And, in a broader philosophical measure, adults divided almost evenly between those who endorsed the Ronald Reagan-esque sentiment that government is more the problem than the solution; those who said government must play an active role in the economy; and those who said they would like government to play an active role but cannot trust it to do so effectively. That core question has divided Americans almost exactly in thirds each time the Heartland Monitor has asked it since January 2010.
On several of these questions, most of Trump’s voters backed a position that a majority of the overall public rejected. While most adults wanted to improve the Affordable Care Act, for instance, 70 percent of Trump’s voters preferred repeal. “There’s got to be something better,” said Sinclair, the retired Postal Service worker. “And some of these people that are choosing just to pay the penalty—I mean, what else are they going to do? You can’t pay these high premiums. You just can’t.”
Likewise, while most adults want to stress renewable energy sources, over three-fifths of Trump voters favored expanded fossil-fuel production. While most adults want to stiffen oversight of business, 71 percent of Trump voters say it should be loosened. And in one of the sharpest divergences, most Trump voters also said the federal government now spends too much on education.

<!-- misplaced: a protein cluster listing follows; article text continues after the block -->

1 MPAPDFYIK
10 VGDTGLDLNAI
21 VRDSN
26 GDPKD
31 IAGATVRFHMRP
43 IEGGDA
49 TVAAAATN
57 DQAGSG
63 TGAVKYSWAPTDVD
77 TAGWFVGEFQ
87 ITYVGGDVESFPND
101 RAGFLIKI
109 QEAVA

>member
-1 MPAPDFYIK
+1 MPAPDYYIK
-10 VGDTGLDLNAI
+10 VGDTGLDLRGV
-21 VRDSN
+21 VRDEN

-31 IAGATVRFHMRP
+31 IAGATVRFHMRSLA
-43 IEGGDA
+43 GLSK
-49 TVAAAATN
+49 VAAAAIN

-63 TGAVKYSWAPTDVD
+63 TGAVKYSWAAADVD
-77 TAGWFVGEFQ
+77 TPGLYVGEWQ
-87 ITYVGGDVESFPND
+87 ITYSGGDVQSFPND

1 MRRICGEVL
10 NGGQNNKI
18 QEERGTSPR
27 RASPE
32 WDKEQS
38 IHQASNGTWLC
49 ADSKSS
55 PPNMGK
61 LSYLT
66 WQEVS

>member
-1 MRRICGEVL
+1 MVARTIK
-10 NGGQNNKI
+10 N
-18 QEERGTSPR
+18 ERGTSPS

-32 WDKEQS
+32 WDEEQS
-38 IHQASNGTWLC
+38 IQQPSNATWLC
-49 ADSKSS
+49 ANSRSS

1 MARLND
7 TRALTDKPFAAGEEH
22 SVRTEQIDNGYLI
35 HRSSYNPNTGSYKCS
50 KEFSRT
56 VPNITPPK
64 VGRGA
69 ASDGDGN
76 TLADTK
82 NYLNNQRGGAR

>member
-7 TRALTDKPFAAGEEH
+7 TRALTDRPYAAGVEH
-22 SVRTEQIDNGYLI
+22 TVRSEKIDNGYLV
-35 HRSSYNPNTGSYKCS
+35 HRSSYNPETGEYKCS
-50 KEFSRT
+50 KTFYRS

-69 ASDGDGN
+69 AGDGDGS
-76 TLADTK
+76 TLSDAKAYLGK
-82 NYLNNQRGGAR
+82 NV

In all, these results could foreshadow a 2017 environment in which Trump and the Republican congressional majority feel confident about advancing an agenda that unifies the coalition that elected them—while Democrats feel equally confident about resisting the same ideas because they offer little appeal to their coalition, and lack majority support overall.
The twist could be Social Security and Medicare: While congressional Republicans have consistently proposed restraining spending on Medicare, and at times on Social Security, Trump repeatedly rejected reductions in either program during the campaign.
One last finding reinforces this dynamic. When asked what issues Congress and the president-elect should make priorities in 2017, adults responded with a list that blended favorites of the two parties. At the very top was “creating jobs for American workers in all industries,” which both sides claim as a priority. After that, the list hopscotched between ideas associated with each party, including enforcing equal pay for women, passing comprehensive immigration reform, launching a major infrastructure initiative, fortifying the military, and improving college affordability.
With Republicans controlling Congress and the White House, Democrats will have few chances next year to spotlight their issues on that list. Those ideas may be more relevant as guideposts for the party’s long road back to renewed influence. For now, despite the signs of hesitation evident in this survey, it’s the Trump coalition’s priorities that will determine Washington’s to-do list in the months ahead.
Assistant editor Leah Askarinam contributed.
The latest Allstate/Atlantic Media Heartland Monitor Poll is the 27th in a series examining how Americans are experiencing the changing economy. This poll examines the public’s to-do list for Washington in the coming year, and which political leaders Americans trust most to respond to the nation’s most pressing problems. It surveyed 1,000 adults by landline and cell phones from November 16 to November 21, and has a margin of error of plus or minus 3.1 percentage points. The survey was supervised by Ed Reilly, Megan McNally, and William Cullo of FTI Consulting’s strategic-communications practice.